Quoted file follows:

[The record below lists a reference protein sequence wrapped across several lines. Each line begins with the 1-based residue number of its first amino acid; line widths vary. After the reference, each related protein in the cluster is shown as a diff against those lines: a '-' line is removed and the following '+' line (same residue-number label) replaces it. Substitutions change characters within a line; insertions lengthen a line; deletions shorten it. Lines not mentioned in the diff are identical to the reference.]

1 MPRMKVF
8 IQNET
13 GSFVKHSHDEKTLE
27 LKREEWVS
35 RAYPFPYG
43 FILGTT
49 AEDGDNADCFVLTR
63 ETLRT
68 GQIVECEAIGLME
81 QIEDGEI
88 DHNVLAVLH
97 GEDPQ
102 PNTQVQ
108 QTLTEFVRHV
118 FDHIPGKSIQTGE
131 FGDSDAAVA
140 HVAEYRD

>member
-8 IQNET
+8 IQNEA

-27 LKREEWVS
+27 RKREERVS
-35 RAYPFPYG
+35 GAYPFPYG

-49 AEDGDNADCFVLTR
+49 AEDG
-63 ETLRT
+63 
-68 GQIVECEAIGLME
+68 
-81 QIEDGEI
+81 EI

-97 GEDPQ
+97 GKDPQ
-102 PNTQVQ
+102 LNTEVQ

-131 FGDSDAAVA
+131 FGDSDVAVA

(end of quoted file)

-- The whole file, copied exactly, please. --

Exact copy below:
[The record below lists a reference protein sequence wrapped across several lines. Each line begins with the 1-based residue number of its first amino acid; line widths vary. After the reference, each related protein in the cluster is shown as a diff against those lines: a '-' line is removed and the following '+' line (same residue-number label) replaces it. Substitutions change characters within a line; insertions lengthen a line; deletions shorten it. Lines not mentioned in the diff are identical to the reference.]

1 MPRMKVF
8 IQNET
13 GSFVKHSHDEKTLE
27 LKREEWVS
35 RAYPFPYG
43 FILGTT
49 AEDGDNADCFVLTR
63 ETLRT
68 GQIVECEAIGLME
81 QIEDGEI
88 DHNVLAVLH
97 GEDPQ
102 PNTQVQ
108 QTLTEFVRHV
118 FDHIPGKSIQTGE
131 FGDSDAAVA
140 HVAEYRD

>member
-8 IQNET
+8 IQNEA

-27 LKREEWVS
+27 RKREERVS
-35 RAYPFPYG
+35 GAYPFPYG

-49 AEDGDNADCFVLTR
+49 AEDG
-63 ETLRT
+63 
-68 GQIVECEAIGLME
+68 
-81 QIEDGEI
+81 EI

-97 GEDPQ
+97 GKDPQ
-102 PNTQVQ
+102 LNTEVQ

-131 FGDSDAAVA
+131 FGDSDVAVA